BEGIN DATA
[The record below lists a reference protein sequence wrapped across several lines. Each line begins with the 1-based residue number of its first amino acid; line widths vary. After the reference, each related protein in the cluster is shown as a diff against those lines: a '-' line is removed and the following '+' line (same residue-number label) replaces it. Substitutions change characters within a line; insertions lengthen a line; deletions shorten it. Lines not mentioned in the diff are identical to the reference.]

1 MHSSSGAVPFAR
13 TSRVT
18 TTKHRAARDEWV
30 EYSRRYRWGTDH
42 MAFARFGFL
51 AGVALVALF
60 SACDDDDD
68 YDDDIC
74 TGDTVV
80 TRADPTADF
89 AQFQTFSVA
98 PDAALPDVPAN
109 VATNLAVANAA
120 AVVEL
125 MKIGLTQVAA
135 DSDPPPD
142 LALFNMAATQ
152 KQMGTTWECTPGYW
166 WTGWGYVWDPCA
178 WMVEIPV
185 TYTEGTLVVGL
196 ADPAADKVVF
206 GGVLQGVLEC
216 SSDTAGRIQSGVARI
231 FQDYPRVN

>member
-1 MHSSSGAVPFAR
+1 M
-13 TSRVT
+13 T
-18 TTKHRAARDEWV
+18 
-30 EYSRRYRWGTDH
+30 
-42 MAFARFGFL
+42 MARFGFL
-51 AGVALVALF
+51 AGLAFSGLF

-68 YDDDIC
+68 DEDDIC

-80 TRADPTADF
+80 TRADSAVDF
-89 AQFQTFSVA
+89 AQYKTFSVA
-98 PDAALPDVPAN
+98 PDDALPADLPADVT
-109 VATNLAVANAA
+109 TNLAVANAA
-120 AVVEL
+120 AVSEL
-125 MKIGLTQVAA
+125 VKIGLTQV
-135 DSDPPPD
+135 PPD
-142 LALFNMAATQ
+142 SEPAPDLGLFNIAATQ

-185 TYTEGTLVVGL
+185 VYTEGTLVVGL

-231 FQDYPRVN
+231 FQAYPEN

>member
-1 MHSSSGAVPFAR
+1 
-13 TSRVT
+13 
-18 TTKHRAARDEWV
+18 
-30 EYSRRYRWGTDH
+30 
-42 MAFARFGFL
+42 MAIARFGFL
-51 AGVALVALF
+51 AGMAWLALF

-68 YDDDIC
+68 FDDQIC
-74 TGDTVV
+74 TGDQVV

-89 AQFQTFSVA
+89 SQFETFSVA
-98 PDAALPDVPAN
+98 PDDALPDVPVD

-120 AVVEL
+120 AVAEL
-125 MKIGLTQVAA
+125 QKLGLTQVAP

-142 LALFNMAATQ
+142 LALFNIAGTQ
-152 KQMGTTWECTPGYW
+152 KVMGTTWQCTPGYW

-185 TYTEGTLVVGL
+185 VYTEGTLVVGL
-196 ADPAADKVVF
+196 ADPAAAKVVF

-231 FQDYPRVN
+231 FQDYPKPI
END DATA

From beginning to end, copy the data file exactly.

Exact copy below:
[The record below lists a reference protein sequence wrapped across several lines. Each line begins with the 1-based residue number of its first amino acid; line widths vary. After the reference, each related protein in the cluster is shown as a diff against those lines: a '-' line is removed and the following '+' line (same residue-number label) replaces it. Substitutions change characters within a line; insertions lengthen a line; deletions shorten it. Lines not mentioned in the diff are identical to the reference.]

1 MHSSSGAVPFAR
13 TSRVT
18 TTKHRAARDEWV
30 EYSRRYRWGTDH
42 MAFARFGFL
51 AGVALVALF
60 SACDDDDD
68 YDDDIC
74 TGDTVV
80 TRADPTADF
89 AQFQTFSVA
98 PDAALPDVPAN
109 VATNLAVANAA
120 AVVEL
125 MKIGLTQVAA
135 DSDPPPD
142 LALFNMAATQ
152 KQMGTTWECTPGYW
166 WTGWGYVWDPCA
178 WMVEIPV
185 TYTEGTLVVGL
196 ADPAADKVVF
206 GGVLQGVLEC
216 SSDTAGRIQSGVARI
231 FQDYPRVN

>member
-1 MHSSSGAVPFAR
+1 M
-13 TSRVT
+13 T
-18 TTKHRAARDEWV
+18 
-30 EYSRRYRWGTDH
+30 
-42 MAFARFGFL
+42 MARFGFL
-51 AGVALVALF
+51 AGLAFSGLF

-68 YDDDIC
+68 DEDDIC

-80 TRADPTADF
+80 TRADSAVDF
-89 AQFQTFSVA
+89 AQYKTFSVA
-98 PDAALPDVPAN
+98 PDDALPADLPADVT
-109 VATNLAVANAA
+109 TNLAVANAA
-120 AVVEL
+120 AVSEL
-125 MKIGLTQVAA
+125 VKIGLTQV
-135 DSDPPPD
+135 PPD
-142 LALFNMAATQ
+142 SEPAPDLGLFNIAATQ

-185 TYTEGTLVVGL
+185 VYTEGTLVVGL

-231 FQDYPRVN
+231 FQAYPEN

>member
-1 MHSSSGAVPFAR
+1 
-13 TSRVT
+13 
-18 TTKHRAARDEWV
+18 
-30 EYSRRYRWGTDH
+30 
-42 MAFARFGFL
+42 MAIARFGFL
-51 AGVALVALF
+51 AGMAWLALF

-68 YDDDIC
+68 FDDQIC
-74 TGDTVV
+74 TGDQVV

-89 AQFQTFSVA
+89 SQFETFSVA
-98 PDAALPDVPAN
+98 PDDALPDVPVD

-120 AVVEL
+120 AVAEL
-125 MKIGLTQVAA
+125 QKLGLTQVAP

-142 LALFNMAATQ
+142 LALFNIAGTQ
-152 KQMGTTWECTPGYW
+152 KVMGTTWQCTPGYW

-185 TYTEGTLVVGL
+185 VYTEGTLVVGL
-196 ADPAADKVVF
+196 ADPAAAKVVF

-231 FQDYPRVN
+231 FQDYPKPI